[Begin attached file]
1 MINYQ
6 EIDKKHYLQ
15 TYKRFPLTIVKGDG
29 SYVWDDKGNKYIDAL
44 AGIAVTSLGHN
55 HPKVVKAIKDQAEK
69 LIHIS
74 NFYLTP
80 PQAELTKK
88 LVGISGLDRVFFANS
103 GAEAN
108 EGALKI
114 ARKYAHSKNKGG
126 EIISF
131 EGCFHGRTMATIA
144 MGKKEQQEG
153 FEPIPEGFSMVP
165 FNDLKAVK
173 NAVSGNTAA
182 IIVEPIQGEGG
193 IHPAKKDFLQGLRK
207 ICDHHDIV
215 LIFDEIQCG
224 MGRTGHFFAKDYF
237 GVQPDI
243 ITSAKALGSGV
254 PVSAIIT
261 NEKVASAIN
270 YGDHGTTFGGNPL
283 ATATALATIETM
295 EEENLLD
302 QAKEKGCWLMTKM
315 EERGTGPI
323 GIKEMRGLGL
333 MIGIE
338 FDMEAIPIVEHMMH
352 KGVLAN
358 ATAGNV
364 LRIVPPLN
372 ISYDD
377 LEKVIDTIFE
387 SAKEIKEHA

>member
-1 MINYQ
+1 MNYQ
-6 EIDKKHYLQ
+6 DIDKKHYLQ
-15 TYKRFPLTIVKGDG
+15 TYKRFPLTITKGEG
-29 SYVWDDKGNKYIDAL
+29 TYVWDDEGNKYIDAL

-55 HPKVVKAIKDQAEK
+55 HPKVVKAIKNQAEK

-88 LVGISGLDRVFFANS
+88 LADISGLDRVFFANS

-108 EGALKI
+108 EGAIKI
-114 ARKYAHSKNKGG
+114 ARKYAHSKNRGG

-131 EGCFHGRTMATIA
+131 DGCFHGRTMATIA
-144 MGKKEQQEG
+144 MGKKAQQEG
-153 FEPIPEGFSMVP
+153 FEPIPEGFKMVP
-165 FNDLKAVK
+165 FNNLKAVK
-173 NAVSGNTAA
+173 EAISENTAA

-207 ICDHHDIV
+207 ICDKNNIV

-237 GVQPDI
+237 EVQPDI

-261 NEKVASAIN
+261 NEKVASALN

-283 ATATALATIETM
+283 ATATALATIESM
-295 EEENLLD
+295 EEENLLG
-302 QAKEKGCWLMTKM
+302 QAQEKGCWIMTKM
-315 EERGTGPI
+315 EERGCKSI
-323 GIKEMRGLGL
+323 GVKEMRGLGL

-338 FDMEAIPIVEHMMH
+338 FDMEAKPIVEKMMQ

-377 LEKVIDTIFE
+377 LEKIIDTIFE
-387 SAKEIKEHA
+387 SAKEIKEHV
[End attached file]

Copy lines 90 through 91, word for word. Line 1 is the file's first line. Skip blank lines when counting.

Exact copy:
-387 SAKEIKEHA
+387 SAKEIKEHV